I have watched with some interest the latest consultation organized by the European Commission about funding priorities for research, software and cloud initiatives. The Digital Agenda for Europe has been a hot topic for a just a few years now and such a set of policies will create some real opportunities in Europe. Of course, the devil lies in the details, but it dawned on me that in all the years I worked on digital policies at the European level, I had never really expressed why I think that Free Software is a strategic opportunity for Europe.
Contrary to a popular belief, international trade is actually quite regulated, not just among countries but among continents and economic regions as well. On a regular basis, these regulations (trade agreements, treaties) are discussed again among governments, revised, restricted or expanded. Such has been the case between the U.S. and the European Union since the sixties. Without embarking into a lengthy depiction of these bilateral trade negotiations, let’s cut to the case and state that while Europeans pevailed in some areas (food safety standards, environment etc.) the U.S. both managed to impose standards and their influence in the field of computers and microprocessors (among other things). Independantly of these trade agreements, Silicon Valley emerged thanks to a combination of high performing and flexible universities, available capital and direct or indirect government funding. These factors enabled entrepreneurs and adventurers of all kinds to experiment, fail and sometimes succeed in amazing ways.
This left Europe as an area which had (and has) lots of talent, but where the I.T. sector was anything but priviledged. As this industry, like several others, works very much on the law of emerging returns of networks, entrepreneurs of Europe, engineers and scientists became attracted to Silicon Valley, moved there and joined the system that has been working so well for decades now. Europe did not take notice. It was only well into the first decade of the twenty-first century that the thinking in Brussels shifted from a relatively passive attitude to a more proactive stance, creating funding opportunities for the software industry and research.
Unfortunately for Europe, I and many others have felt the lingering influence of U.S. based software vendors in the decision making process of the European Institutions. In a sense it helped educating a few decision makers on the reality and the state of the art of the I.T. industry. But it also helped entrenching the already strong positions of some of these vendors.
While Free Software was not born in Europe, the relative disadvantage of the European I.T. sector compared to the U.S. can be greatly mitigated by enabling Free and Open Source Software models across the I.T. ecosystem and the industries increasignly relying on software as one of their core components. It is important to realize that the objective of building a Europe-based I.T. industry as strong or as rich as the U.S. one is a delusion. You cannot turn back the time, and the circumstances that led to the booming of the U.S. I.T. sector cannot be replicated entirely. I am aware the European Commission was sold on the idea that somehow we could replicate America’s crazy software patent system and that somehow this would strengthen our economy. I am curious to see where that will end, but I’m very pessimistic in that regard.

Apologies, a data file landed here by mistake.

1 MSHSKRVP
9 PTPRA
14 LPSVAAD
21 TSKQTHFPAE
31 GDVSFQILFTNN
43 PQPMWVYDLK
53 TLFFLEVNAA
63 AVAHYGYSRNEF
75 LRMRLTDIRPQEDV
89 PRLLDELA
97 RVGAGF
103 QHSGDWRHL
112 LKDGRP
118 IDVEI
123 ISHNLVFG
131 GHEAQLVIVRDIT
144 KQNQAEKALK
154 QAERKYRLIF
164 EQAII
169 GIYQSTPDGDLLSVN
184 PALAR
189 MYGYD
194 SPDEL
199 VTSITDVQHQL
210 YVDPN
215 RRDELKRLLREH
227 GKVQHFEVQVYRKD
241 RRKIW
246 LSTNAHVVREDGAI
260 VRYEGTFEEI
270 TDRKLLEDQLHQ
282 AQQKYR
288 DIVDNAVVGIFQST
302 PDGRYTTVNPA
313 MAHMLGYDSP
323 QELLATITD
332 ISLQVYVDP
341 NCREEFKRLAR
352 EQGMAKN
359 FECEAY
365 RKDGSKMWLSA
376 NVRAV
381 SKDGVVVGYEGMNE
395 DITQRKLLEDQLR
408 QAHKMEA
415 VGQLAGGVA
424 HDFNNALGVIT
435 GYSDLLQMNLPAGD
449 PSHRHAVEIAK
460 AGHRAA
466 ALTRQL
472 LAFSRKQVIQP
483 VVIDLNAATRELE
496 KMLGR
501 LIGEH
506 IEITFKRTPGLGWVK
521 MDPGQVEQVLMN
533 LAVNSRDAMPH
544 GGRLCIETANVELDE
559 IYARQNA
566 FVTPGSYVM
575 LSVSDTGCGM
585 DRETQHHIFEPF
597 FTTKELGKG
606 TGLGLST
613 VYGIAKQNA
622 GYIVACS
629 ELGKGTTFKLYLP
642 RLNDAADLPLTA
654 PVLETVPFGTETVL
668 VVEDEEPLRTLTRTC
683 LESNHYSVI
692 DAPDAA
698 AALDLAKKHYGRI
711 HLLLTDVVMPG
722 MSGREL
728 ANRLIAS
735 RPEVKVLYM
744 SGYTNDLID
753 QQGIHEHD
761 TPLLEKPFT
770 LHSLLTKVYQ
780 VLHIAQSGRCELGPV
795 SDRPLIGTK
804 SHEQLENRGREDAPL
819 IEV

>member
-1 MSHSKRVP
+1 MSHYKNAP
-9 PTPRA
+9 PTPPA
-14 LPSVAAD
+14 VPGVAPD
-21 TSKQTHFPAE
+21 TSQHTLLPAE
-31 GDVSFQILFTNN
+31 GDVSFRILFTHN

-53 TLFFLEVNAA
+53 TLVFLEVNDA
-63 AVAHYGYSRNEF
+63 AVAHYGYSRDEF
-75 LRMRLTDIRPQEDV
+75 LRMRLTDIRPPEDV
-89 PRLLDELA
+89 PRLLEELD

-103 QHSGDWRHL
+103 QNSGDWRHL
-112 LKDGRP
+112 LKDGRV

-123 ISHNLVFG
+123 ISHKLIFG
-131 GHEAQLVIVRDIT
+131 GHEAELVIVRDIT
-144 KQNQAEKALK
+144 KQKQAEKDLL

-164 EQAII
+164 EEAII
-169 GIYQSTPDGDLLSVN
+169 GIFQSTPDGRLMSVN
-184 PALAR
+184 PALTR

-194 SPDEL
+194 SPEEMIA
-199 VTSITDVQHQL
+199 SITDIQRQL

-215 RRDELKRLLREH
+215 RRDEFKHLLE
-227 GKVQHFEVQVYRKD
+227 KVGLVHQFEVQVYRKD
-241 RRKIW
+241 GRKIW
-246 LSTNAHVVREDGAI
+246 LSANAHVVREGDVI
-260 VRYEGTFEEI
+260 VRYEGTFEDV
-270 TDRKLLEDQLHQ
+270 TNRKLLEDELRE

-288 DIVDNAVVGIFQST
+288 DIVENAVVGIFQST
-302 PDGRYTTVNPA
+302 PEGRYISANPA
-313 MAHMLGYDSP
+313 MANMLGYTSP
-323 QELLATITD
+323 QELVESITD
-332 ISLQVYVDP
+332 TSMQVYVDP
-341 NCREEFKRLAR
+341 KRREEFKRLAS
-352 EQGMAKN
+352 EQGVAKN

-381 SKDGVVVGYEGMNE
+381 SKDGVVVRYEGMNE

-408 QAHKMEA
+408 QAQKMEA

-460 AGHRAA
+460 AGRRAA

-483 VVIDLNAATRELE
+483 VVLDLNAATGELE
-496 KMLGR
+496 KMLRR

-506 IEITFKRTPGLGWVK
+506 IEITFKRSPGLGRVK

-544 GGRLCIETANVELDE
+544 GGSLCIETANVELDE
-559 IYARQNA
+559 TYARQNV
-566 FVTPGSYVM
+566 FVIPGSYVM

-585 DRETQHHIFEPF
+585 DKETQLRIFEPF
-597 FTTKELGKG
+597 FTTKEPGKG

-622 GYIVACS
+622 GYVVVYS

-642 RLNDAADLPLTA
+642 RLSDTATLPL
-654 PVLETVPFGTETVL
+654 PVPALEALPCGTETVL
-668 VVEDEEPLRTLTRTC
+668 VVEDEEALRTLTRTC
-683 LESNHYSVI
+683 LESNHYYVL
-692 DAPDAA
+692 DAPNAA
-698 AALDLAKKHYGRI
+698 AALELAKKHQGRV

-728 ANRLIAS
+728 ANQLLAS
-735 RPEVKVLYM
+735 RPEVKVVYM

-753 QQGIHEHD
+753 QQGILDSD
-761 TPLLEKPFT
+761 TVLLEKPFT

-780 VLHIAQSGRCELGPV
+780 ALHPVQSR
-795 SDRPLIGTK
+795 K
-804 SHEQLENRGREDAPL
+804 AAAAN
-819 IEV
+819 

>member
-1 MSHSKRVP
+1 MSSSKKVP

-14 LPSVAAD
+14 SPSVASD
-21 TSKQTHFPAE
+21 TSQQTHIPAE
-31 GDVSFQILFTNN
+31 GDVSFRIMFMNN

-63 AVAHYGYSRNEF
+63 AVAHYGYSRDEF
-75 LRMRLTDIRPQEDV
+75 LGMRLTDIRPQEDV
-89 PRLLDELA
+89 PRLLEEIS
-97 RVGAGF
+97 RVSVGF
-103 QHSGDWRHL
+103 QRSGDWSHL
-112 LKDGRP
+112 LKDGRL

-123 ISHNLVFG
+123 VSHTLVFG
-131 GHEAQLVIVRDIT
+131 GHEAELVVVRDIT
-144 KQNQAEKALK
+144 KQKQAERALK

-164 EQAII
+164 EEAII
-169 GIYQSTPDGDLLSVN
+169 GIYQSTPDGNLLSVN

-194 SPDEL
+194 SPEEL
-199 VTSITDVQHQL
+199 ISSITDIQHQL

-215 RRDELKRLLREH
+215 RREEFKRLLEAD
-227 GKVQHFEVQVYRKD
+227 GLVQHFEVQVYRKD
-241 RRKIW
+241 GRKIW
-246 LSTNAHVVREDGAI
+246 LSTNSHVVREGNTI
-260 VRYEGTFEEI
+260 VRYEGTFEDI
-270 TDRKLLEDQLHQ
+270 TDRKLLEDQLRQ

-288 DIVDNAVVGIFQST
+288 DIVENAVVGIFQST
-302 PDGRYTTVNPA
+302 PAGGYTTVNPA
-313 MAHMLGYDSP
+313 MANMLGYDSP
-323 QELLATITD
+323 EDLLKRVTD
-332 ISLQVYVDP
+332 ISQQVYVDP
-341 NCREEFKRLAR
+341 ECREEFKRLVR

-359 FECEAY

Now, I do believe that if we think in competitive terms, we are in a David vs. Goliath situation. The story of David and Goliath, however, is not one where David gets super-powers and super weapons in order to win over his opponent. It is the story of David who, facing a formidable enemy, gets a boost of self-confidence thanks to his faith in the Creator and fights using the weapons he knows best, in other terms, the weapons of the weak, despite the many suggestions to use supposedly more effective ones by his Court. This is a powerful idea: it suggests that in competition one does not have to use the same means as its competitor, but that one can use its own strong points.
Europe has no strong proprietary vendor eco-system. We should be happy if these vendors grow and strive, but ultimately we must know that Free Software projects and companies can create jobs and values if we ensure that Free Software and its values are “enabled by default” across the many industries using, distributing or consuming software. Choosing a more “traditional” path leads us to hedge bets we may not be willing to or could not afford.
What does this “default to Free Software” mean? Here are a few broad ideas:
- Mandatory Free Software and Open Standards for public procurement of I.T. solutions and data
- Free Software grants for developers working on critical components, such as security. After all everyone benefits from their work, including proprietary vendors, and no one feels compelled to ever give back
- Free Software mandatory in Education
- Funding for software research only possible for components licensed under a Free and Open Source Software licence
- Europe-wide legal entity model for Free Software projects, enabling flexibility and simple, transparent administration
- Dissemination and education of Free Software community practices
These broad areas are an opportunity for Europe so that we can grow the number of jobs thanks to a strong and healthy Free Software-based companies, ventures, and projects hosted and operating in Europe. I know that the European decision makers can count on the entities who help shape Free Software everyday, among them The Document Foundation, KDE, OW2, the MariaDB foundation and many, many others. We are Europeans. We are talented and proud to serve our cultures and our continent.